Today, some developers market their projects specifically to target audiences such as women and married couples with children who need sufficient creative and physical energy outlets. The needs of seniors are often overlooked, so many of these ‘lifetime assets’ actually come with an expiry period.

The elderly also need access to shops for daily living essentials – but they also depend on public transportation and are more prone to mishaps or ill health, which means they need healthcare facilities nearby. Also, a vibrant old age depends significantly on the quality of social connections forged in a friendly, suitable neighbourhood during the younger years. Were the project and location chosen with these factors in mind?

These are some of the reasons why buying a cheaper home in a small project will often not meet the needs of senior citizens. Only big residential complexes with facilities like green open spaces, gardens, parks and other community areas can support senior citizens’ needs. There invariably comes the point when today’s young homebuyers regret not having chosen a home near a hospital or with a hospital on the premises itself.

In India today, except for senior living projects, most housing cannot meet the needs of senior citizens. Homes bought because of their lower price tags will lack the amenities and facilities that allow the elderly to live a healthy and fulfilling life. This is why many seniors move into senior living projects, incurring a high additional cost when they may be close to retirement or already retired.

Picking the right home requires us to look further into the future and anticipate how our needs will change as we age.

The Integrated Township Assurance

Choosing a home in an integrated township is one of the best ways to make a future-proofed home buying decision today. Apart from the fact that integrated townships factor in the necessities of all age groups, most Indians do not want to move out of an accustomed environment when they become older.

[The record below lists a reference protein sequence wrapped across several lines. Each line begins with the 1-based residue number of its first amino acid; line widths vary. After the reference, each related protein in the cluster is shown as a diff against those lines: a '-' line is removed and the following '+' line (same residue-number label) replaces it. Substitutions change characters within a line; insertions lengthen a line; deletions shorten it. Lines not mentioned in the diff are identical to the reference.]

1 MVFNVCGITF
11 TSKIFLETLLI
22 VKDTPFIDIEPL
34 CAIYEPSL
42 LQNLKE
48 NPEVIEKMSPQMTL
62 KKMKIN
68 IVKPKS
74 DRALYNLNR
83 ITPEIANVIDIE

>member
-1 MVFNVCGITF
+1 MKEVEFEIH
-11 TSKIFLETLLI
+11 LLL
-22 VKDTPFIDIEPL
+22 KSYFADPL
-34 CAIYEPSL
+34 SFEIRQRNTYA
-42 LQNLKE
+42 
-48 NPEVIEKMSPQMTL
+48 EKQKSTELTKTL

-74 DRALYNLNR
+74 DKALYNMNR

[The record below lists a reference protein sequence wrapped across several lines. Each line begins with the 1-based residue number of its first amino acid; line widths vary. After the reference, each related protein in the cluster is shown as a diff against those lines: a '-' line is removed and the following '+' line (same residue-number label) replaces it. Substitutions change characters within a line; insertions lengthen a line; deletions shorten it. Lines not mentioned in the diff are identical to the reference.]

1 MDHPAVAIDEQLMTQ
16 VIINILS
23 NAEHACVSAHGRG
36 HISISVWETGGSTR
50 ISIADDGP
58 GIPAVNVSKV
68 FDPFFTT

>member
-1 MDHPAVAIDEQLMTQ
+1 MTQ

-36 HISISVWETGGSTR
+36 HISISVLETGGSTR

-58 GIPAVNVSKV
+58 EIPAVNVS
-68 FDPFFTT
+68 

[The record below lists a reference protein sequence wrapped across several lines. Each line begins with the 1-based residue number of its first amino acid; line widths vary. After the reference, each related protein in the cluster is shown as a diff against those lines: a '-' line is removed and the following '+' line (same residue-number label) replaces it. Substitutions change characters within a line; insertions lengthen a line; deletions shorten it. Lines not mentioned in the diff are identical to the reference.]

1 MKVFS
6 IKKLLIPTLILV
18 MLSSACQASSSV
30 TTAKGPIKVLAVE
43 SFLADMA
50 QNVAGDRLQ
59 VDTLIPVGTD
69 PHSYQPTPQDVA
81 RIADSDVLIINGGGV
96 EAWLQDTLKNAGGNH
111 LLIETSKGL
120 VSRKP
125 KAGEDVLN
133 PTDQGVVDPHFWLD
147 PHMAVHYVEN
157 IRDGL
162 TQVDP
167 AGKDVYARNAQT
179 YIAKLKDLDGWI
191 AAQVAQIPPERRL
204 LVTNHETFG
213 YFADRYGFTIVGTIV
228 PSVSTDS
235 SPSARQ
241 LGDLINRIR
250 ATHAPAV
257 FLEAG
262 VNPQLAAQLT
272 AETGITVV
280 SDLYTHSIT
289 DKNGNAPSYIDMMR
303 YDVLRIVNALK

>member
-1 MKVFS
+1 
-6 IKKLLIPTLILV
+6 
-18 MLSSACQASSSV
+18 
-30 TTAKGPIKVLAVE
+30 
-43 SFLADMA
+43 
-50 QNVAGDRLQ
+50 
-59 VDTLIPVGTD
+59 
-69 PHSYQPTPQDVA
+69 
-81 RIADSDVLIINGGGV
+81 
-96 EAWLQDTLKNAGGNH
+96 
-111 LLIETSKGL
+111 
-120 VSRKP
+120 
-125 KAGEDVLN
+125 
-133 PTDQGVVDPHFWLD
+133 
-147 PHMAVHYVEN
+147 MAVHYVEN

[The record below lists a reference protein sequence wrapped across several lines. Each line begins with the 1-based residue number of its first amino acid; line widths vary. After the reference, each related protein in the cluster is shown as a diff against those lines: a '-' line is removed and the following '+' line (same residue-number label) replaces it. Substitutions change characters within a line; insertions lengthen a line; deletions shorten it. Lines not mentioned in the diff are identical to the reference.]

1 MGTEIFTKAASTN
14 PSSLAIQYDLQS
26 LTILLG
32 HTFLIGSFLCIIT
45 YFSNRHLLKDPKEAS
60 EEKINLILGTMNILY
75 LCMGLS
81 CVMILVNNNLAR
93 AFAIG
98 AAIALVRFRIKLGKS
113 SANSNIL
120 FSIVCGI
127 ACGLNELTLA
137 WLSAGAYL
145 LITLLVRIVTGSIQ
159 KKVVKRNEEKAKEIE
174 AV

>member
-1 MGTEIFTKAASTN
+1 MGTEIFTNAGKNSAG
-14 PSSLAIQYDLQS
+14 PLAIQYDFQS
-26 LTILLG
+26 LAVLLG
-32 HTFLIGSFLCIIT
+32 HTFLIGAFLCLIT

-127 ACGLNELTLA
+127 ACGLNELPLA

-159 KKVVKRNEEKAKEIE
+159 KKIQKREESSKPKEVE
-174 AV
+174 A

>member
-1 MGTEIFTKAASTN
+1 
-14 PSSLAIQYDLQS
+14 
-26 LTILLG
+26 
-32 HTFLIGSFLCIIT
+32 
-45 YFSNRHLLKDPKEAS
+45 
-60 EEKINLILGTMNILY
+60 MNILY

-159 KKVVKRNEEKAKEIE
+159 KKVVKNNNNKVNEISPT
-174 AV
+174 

Integrated townships incorporate several fail-safe systems and facilities not available in another kind of residential project. Apart from the assurance that the green open spaces you enjoy today will still be there in the future, a township is built according to a master plan which ensures that the lifestyle facilities and amenities are adequately maintained.

Shopping and healthcare are provided on the premises, often within easy walking distance or just a short drive away. There are no water shortages or electricity outages, and the township is kept safe with multi-level security measures. Modern townships also provide the latest smart home features, making life in township properties comfortable and easy for all age groups, including the elderly.

To ensure that moving does not become a necessity tomorrow and life continues to be easy and joyful, choose the right home today. Before making the final choice, it pays to get into a ‘time machine’ and picture yourself several years in the future.

You can also judge your own needs in old age by observing how older people around you navigate their lives. If they are homeowners, would they have chosen differently back then, had they known how their needs would change over the years?